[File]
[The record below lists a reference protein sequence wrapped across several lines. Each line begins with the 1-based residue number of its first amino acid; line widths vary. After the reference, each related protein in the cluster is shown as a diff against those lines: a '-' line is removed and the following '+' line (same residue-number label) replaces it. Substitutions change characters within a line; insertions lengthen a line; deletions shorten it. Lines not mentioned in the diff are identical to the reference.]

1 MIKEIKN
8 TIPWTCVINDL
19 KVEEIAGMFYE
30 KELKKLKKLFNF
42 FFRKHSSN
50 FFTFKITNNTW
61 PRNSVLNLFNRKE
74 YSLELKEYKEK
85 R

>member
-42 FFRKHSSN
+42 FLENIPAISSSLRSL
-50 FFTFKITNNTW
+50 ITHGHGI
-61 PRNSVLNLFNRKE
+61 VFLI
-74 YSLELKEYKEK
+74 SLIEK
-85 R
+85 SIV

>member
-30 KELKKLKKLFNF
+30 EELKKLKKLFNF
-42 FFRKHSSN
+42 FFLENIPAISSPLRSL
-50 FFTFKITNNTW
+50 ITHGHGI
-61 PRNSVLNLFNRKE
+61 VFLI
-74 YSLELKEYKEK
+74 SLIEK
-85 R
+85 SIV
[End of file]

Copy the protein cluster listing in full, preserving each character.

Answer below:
[The record below lists a reference protein sequence wrapped across several lines. Each line begins with the 1-based residue number of its first amino acid; line widths vary. After the reference, each related protein in the cluster is shown as a diff against those lines: a '-' line is removed and the following '+' line (same residue-number label) replaces it. Substitutions change characters within a line; insertions lengthen a line; deletions shorten it. Lines not mentioned in the diff are identical to the reference.]

1 MIKEIKN
8 TIPWTCVINDL
19 KVEEIAGMFYE
30 KELKKLKKLFNF
42 FFRKHSSN
50 FFTFKITNNTW
61 PRNSVLNLFNRKE
74 YSLELKEYKEK
85 R

>member
-42 FFRKHSSN
+42 FLENIPAISSSLRSL
-50 FFTFKITNNTW
+50 ITHGHGI
-61 PRNSVLNLFNRKE
+61 VFLI
-74 YSLELKEYKEK
+74 SLIEK
-85 R
+85 SIV

>member
-30 KELKKLKKLFNF
+30 EELKKLKKLFNF
-42 FFRKHSSN
+42 FFLENIPAISSPLRSL
-50 FFTFKITNNTW
+50 ITHGHGI
-61 PRNSVLNLFNRKE
+61 VFLI
-74 YSLELKEYKEK
+74 SLIEK
-85 R
+85 SIV